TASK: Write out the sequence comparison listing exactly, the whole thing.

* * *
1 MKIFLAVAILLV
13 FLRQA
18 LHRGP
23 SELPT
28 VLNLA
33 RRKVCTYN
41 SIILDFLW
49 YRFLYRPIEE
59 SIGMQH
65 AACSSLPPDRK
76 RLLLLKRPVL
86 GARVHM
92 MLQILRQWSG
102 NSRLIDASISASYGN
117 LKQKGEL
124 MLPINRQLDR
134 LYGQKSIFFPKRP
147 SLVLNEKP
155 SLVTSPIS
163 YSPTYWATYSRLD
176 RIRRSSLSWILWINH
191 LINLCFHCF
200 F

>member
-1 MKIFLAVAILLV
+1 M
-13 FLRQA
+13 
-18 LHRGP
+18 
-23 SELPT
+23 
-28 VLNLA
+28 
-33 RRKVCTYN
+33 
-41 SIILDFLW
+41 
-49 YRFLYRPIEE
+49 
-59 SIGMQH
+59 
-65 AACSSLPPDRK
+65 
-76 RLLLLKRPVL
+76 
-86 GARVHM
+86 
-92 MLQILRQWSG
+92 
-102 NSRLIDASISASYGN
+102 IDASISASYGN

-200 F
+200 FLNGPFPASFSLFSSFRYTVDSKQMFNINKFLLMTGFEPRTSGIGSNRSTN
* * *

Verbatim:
1 MKIFLAVAILLV
13 FLRQA
18 LHRGP
23 SELPT
28 VLNLA
33 RRKVCTYN
41 SIILDFLW
49 YRFLYRPIEE
59 SIGMQH
65 AACSSLPPDRK
76 RLLLLKRPVL
86 GARVHM
92 MLQILRQWSG
102 NSRLIDASISASYGN
117 LKQKGEL
124 MLPINRQLDR
134 LYGQKSIFFPKRP
147 SLVLNEKP
155 SLVTSPIS
163 YSPTYWATYSRLD
176 RIRRSSLSWILWINH
191 LINLCFHCF
200 F

>member
-1 MKIFLAVAILLV
+1 M
-13 FLRQA
+13 
-18 LHRGP
+18 
-23 SELPT
+23 
-28 VLNLA
+28 
-33 RRKVCTYN
+33 
-41 SIILDFLW
+41 
-49 YRFLYRPIEE
+49 
-59 SIGMQH
+59 
-65 AACSSLPPDRK
+65 
-76 RLLLLKRPVL
+76 
-86 GARVHM
+86 
-92 MLQILRQWSG
+92 
-102 NSRLIDASISASYGN
+102 IDASISASYGN

-200 F
+200 FLNGPFPASFSLFSSFRYTVDSKQMFNINKFLLMTGFEPRTSGIGSNRSTN